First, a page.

[9] Patton, Wendy, “Medicaid supports Ohio jobs,” Policy Matters Ohio, November 26, 2018 at

[10] Sopko, Kate, “AHCA threatens Ohio’s growing health care sector,” Policy Matters Ohio, May 23, 3017 at

[11] “Impact of the Medicaid Fiscal Relief Provisions in the American Recovery and Reinvestment Act (ARRA),” Kaiser Family Foundation, October 1, 2011 at

[12] “Enhanced Medicaid Match Rates Expire in June 2011 ,” Kaiser Family Foundation, June 2011 at

[13] “ One Year Later, States’ and Localities’ Uses of Funds and Opportunities to Strengthen Accountability,” United States Government Accountability Office (GAO 10-437) at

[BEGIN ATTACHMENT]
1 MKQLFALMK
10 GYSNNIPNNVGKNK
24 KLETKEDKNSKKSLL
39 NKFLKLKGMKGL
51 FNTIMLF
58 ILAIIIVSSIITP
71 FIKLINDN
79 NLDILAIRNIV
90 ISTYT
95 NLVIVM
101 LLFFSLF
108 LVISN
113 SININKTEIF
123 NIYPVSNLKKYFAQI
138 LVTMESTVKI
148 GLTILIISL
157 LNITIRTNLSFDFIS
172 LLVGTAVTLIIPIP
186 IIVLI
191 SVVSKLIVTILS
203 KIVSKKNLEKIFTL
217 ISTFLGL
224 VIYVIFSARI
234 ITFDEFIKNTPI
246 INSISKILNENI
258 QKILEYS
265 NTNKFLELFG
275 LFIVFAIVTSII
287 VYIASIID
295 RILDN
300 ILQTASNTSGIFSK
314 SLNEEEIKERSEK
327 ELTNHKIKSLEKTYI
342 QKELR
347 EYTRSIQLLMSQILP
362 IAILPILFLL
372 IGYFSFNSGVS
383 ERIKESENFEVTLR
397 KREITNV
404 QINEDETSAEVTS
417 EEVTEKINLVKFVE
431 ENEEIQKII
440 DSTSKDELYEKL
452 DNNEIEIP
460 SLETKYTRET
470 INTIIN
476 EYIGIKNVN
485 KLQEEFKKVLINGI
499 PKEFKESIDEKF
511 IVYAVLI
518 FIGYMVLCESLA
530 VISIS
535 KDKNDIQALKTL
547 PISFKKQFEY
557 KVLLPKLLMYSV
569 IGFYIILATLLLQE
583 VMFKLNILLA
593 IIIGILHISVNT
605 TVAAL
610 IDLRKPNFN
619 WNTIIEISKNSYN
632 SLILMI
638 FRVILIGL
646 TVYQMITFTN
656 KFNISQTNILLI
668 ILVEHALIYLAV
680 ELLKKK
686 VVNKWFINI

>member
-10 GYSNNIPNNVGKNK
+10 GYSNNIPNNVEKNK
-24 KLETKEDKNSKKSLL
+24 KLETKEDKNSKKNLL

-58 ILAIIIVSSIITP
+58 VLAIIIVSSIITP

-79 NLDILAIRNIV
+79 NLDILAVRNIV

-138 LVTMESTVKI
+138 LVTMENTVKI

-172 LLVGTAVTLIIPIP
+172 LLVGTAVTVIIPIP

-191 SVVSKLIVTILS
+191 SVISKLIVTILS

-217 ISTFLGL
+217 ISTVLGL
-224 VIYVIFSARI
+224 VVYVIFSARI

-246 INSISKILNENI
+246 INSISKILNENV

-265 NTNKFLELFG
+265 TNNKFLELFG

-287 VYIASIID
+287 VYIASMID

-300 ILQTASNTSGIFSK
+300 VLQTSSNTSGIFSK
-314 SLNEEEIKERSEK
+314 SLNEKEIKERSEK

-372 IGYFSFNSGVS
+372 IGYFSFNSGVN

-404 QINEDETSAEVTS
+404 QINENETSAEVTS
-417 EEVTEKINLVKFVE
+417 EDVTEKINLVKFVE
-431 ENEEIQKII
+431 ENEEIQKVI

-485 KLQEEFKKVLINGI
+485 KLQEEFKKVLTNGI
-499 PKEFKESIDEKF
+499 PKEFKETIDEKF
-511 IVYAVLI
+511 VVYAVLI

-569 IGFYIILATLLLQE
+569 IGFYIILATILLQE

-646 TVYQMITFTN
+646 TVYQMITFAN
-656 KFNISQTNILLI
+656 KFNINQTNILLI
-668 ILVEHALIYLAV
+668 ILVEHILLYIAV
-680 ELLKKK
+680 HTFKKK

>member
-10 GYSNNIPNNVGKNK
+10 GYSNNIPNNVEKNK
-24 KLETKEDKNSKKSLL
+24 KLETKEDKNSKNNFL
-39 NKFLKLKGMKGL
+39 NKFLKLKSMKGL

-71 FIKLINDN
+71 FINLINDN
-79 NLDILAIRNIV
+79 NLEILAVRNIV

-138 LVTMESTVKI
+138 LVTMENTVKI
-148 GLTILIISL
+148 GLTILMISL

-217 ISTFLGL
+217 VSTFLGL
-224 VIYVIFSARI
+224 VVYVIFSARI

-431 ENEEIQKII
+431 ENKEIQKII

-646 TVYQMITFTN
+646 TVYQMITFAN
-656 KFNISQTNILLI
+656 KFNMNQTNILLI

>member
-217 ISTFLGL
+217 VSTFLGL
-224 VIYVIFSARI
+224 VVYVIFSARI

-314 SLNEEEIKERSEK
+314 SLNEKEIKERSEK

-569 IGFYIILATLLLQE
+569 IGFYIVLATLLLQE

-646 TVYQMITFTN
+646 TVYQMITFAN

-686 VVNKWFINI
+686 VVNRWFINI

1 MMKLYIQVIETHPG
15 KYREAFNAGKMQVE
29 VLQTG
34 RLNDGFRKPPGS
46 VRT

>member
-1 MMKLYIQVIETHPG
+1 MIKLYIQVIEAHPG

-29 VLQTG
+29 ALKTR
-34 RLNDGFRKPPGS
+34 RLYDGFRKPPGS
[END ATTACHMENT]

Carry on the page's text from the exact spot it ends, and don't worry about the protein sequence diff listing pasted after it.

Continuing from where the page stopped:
[14] “ARRA Stimulus Profile – Statewide,” Ohio Department of Job and Family Services at

[15] Patton, Wendy, “COVID-19: The federal response and Ohio,” Policy Matters Ohio, March 18, 2020 at

[16] Sullivan, Jennifer, “Medicaid Funding Boost for States Can’t Wait,” Center on Budget and Policy Priorities, March 12, 2020 at

[17] Parrott, Sharon,, “Immediate and Robust Policy Response Needed in Face of Grave Risks to the Economy,” Center on Budget and Policy Priorities, March 19, 2020 at

[18] Fiedler, Matthew, et. al, “Increasing federal support for state Medicaid and CHIP programs in response to economic downturns,” Brookings, May 16, 2019 at

[19] Cohen, Patricia, “A Torrent of Job Losses Threatens to Overwhelm the U.S. Economy” New York Times, March 19, 2020 at

[20] Schwartz, Nelson D., “Coronavirus Recession Looms, Its Course ‘Unrecognizable,” New York Times, March 21, 2020 at